Compose / Jetpack

Compose – List / Detail: Basics

In a recent post on Styling Android we looked SlidingPanelLayout. This can simplify the implementation of a List / Detail UI. It handles the logic of whether to show a side-by-side layout or a two-page layout depending on the screen size. Currently, there is no equivalent for this in Jetpack Compose. In this article, we’ll see how Compose makes this relatively easy.

Before we dive into this it’s worth pointing out the word “currently” in the opening paragraph. This is an area of Compose that is under active development. So keep an eye out for an official implementation of this kind of functionality. Even if this is only a temporary solution there are still some interesting techniques that we’ll cover.

It’s also worth mentioning that, we’ll have a working solution by the end of this article. This may be fine for many cases. But we’ll add further functionality in the second article. This will make the behaviour even better on foldable devices.

List / Detail

The basic behaviour that we’re after is when the UI has a list of items. When the user taps an item in the list then we display the details in the detail view. On larger screens, there may be sufficient space to display both the list and detail view side-by-side. However, on smaller devices tapping an item may replace the list view with the detail view, and hitting back will return.

We can do this on older View-based UIs by having different layouts for different screen sizes. More recently, SlidingPaneLayout can handle the heavy lifting.

To do this with Compose, let’s first look at the List and Detail composables:

I have deliberately kept these as simple as possible. This is to keep the code easy to understand.

MyList() uses a LazyColumn to display a list of items provided as an argument, and the selection action is handled by a listener argument. Detail() simply displays a piece of text – this will be inlined later on.

Create a simple DSL

To make things easier later, let’s create a simple DSL that will provide a fluent way of declaring both the list and detail UIs:

This provides a scope within which we can declare the list and detail UIs. We’ll go in to the implementation of this later on. For now, all we need to know is that we can declare the UI like this:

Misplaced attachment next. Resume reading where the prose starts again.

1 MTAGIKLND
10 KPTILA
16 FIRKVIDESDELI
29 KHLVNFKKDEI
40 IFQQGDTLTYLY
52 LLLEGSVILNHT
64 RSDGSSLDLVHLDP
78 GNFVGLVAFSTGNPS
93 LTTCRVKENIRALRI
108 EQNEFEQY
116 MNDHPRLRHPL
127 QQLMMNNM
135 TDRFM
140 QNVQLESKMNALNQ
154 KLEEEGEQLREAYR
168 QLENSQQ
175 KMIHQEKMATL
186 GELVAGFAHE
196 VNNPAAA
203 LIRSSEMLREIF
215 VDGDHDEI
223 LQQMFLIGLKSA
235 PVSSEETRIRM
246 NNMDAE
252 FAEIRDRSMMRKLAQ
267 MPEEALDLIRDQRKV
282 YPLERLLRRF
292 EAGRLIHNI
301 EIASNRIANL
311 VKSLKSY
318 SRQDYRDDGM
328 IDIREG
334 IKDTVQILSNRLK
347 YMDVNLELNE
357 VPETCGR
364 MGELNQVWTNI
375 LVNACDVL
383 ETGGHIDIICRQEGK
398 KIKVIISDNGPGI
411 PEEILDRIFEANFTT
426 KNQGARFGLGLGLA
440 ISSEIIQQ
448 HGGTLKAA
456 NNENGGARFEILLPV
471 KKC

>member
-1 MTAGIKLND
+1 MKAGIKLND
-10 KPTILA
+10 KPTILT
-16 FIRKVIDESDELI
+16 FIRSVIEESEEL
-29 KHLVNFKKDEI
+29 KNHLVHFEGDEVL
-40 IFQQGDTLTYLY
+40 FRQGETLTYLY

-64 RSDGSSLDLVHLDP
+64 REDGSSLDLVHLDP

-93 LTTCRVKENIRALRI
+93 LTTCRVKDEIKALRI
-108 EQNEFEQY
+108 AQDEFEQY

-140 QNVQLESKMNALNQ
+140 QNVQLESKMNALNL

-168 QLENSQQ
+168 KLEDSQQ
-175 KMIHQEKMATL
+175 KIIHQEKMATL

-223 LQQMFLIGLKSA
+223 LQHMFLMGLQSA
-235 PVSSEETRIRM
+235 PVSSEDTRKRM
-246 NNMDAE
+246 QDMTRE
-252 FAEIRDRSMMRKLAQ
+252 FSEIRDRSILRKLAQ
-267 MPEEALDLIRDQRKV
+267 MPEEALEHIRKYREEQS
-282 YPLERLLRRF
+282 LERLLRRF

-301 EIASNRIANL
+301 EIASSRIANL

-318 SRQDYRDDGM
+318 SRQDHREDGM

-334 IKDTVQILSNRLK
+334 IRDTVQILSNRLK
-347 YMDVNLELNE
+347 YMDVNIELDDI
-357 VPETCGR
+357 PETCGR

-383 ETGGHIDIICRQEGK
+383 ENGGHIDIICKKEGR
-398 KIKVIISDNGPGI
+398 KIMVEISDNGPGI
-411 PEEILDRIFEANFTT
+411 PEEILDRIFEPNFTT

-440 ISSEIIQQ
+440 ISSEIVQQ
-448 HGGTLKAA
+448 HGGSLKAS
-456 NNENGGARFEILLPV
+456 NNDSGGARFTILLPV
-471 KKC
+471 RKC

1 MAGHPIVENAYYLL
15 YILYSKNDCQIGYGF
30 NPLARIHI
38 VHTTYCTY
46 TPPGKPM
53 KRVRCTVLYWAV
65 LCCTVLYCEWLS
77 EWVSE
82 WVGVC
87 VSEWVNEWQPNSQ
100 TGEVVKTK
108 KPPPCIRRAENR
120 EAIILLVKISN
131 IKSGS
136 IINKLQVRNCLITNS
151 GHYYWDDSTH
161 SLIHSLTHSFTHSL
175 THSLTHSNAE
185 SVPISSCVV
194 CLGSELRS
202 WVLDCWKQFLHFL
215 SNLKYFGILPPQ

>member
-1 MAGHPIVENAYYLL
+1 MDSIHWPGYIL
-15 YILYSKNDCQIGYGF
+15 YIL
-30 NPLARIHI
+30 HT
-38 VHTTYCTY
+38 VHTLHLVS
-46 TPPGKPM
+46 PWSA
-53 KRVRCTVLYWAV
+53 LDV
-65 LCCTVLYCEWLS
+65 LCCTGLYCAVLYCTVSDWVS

We’ll see how we can access the UI definitions for the List and Detail blocks shortly.

Split Layout

The split layout (i.e. the side-by-side one) is the relatively easy to implement:

Here we have the selected state passed in as an argument and a lambda to handle selection changes. Keeping our composables stateless is good practice as it can make them less error-prone, and easier to test.

We obtain the list and detail UIs from twoPaneScope.

For the list UI we specify the list as the first argument and the selection change handler as the second.

For the detail UI we set the text to the value of the selected argument.

We display the List and Detail components side-by-side using a Row. I have used equal weights here to divide the screen in half. But it would be trivial to change that to meet differing requirements.

When the user taps on a list item, the text is displayed in the right hand pane:

Two Page Layout

Implementing the two-page layout is slightly different because we need to display either the list UI or the detail UI depending on whether we have a selected item:.

Once again we objtain the UI details from twoPaneScope and hook them up to selection and onSelectionChange as before. The real difference here is that we display either the list UI or the detail UI depending on whether selection is null.

This gives the basic behahviour that we’re after:

To keep the code simple and easier to understand I haven’t included any navigation animations. But that is certainly something I’d look to add when using this for real.

Navigation